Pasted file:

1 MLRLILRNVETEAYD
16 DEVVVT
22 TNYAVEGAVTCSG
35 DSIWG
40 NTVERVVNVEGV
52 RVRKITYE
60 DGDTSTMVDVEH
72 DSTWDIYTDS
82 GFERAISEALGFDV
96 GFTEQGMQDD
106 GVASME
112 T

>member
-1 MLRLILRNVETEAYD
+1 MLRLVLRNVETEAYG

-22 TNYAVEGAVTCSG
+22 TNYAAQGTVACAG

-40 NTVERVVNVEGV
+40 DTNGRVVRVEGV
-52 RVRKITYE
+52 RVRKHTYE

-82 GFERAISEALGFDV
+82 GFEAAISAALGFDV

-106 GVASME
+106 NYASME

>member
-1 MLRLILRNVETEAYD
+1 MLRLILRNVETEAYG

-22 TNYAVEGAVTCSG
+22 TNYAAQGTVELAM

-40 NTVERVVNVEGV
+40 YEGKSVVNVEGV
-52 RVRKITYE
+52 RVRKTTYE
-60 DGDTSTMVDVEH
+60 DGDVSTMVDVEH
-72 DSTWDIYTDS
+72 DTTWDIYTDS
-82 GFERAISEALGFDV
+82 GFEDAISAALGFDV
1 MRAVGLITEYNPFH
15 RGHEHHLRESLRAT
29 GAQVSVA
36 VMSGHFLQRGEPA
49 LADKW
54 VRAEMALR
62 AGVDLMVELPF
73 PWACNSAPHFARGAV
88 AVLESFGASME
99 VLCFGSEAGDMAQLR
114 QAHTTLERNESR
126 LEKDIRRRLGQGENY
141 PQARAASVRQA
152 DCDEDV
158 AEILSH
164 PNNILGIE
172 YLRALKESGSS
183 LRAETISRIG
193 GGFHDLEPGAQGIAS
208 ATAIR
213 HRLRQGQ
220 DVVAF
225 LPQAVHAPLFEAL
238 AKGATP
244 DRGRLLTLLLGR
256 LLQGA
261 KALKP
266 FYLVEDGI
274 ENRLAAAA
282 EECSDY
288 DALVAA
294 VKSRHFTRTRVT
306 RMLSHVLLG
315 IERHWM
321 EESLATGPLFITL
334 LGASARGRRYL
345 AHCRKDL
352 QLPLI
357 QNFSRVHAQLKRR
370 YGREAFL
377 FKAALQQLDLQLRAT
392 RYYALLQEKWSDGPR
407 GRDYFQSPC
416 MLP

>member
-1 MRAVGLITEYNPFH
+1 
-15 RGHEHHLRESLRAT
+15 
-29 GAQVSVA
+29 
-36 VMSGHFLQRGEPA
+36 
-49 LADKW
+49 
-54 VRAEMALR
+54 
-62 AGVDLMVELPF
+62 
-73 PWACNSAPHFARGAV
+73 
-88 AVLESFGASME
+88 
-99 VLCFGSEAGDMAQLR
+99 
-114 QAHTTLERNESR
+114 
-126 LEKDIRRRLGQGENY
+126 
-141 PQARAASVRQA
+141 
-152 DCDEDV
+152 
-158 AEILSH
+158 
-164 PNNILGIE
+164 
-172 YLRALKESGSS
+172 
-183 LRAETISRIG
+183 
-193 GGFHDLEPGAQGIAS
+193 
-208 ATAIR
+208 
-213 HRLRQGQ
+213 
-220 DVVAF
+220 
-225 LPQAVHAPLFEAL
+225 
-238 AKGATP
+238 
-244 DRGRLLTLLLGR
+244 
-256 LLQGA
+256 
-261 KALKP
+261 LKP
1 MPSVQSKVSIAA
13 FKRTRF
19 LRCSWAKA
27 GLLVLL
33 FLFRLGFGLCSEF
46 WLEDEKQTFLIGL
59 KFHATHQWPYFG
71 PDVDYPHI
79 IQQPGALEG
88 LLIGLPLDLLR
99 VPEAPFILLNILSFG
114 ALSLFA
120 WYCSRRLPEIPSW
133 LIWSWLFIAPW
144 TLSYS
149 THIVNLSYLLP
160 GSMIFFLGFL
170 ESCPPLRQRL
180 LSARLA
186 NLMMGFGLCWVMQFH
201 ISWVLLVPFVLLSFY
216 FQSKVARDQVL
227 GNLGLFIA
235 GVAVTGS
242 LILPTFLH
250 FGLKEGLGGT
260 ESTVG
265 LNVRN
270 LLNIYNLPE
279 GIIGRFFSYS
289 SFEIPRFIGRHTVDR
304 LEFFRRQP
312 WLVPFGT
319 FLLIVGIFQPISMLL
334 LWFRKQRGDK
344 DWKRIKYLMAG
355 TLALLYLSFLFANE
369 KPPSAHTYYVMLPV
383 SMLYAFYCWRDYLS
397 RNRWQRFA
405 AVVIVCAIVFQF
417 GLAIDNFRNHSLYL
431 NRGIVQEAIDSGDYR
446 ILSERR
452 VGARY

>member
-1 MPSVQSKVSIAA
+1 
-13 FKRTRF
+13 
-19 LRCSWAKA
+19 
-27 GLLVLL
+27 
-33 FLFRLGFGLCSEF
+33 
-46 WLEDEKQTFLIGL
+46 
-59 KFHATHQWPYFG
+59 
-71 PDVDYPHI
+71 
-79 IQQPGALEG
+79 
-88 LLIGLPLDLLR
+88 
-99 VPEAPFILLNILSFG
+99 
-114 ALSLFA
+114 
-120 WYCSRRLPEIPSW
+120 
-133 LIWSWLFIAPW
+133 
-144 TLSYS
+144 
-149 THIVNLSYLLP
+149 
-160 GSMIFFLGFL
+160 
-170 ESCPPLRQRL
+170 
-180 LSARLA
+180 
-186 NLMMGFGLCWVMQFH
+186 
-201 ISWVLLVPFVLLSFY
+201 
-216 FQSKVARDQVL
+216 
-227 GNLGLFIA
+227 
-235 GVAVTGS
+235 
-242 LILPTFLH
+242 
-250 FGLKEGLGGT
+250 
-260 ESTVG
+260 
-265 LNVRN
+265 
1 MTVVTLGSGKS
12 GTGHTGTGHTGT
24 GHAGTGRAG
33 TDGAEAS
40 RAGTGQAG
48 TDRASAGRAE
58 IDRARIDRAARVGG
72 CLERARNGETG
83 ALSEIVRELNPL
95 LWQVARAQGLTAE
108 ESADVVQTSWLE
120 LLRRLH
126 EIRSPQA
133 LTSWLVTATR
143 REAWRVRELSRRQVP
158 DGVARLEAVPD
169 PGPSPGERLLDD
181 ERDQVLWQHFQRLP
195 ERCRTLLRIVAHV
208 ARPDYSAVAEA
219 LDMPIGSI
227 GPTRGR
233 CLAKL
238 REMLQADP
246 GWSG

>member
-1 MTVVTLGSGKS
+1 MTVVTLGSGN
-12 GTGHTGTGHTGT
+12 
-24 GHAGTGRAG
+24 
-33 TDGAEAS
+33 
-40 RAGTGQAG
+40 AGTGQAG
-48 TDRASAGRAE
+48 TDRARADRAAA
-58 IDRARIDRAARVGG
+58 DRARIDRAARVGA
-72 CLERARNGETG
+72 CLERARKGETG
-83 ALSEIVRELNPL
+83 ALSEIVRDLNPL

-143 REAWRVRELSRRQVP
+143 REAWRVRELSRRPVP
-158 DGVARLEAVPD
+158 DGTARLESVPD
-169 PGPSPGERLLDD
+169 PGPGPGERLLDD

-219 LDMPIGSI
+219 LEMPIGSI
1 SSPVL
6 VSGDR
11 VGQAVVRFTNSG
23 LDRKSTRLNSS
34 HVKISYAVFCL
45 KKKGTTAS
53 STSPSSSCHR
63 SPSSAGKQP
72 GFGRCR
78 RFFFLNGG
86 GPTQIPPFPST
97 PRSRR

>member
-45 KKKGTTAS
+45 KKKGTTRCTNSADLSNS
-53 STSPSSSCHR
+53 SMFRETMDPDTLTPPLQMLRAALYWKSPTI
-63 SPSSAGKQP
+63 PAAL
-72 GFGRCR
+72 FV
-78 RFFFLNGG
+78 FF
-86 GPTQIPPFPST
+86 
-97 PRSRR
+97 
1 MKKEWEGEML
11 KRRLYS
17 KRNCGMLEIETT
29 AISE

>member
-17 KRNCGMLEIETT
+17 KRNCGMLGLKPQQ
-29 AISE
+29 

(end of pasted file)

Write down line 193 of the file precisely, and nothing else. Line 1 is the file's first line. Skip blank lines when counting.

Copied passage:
+27 